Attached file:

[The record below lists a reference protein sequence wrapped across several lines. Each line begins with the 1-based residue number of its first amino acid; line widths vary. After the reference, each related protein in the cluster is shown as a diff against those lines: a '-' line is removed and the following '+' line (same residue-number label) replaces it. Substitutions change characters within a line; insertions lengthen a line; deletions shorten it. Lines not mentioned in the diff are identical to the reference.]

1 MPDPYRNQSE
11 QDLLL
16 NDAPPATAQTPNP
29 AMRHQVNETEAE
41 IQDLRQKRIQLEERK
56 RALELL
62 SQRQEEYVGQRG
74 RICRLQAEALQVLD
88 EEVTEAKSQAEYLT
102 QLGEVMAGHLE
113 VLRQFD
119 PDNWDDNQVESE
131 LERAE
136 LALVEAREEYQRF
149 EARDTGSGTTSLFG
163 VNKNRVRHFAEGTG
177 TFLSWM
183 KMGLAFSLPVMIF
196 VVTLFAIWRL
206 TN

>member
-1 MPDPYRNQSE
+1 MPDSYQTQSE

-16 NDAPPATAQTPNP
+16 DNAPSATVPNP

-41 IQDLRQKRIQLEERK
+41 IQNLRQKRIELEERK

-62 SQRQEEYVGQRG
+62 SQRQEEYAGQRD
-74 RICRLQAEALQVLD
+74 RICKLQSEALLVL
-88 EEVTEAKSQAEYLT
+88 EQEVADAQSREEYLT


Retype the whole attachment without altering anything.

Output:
[The record below lists a reference protein sequence wrapped across several lines. Each line begins with the 1-based residue number of its first amino acid; line widths vary. After the reference, each related protein in the cluster is shown as a diff against those lines: a '-' line is removed and the following '+' line (same residue-number label) replaces it. Substitutions change characters within a line; insertions lengthen a line; deletions shorten it. Lines not mentioned in the diff are identical to the reference.]

1 MPDPYRNQSE
11 QDLLL
16 NDAPPATAQTPNP
29 AMRHQVNETEAE
41 IQDLRQKRIQLEERK
56 RALELL
62 SQRQEEYVGQRG
74 RICRLQAEALQVLD
88 EEVTEAKSQAEYLT
102 QLGEVMAGHLE
113 VLRQFD
119 PDNWDDNQVESE
131 LERAE
136 LALVEAREEYQRF
149 EARDTGSGTTSLFG
163 VNKNRVRHFAEGTG
177 TFLSWM
183 KMGLAFSLPVMIF
196 VVTLFAIWRL
206 TN

>member
-1 MPDPYRNQSE
+1 MPDSYQTQSE

-16 NDAPPATAQTPNP
+16 DNAPSATVPNP

-41 IQDLRQKRIQLEERK
+41 IQNLRQKRIELEERK

-62 SQRQEEYVGQRG
+62 SQRQEEYAGQRD
-74 RICRLQAEALQVLD
+74 RICKLQSEALLVL
-88 EEVTEAKSQAEYLT
+88 EQEVADAQSREEYLT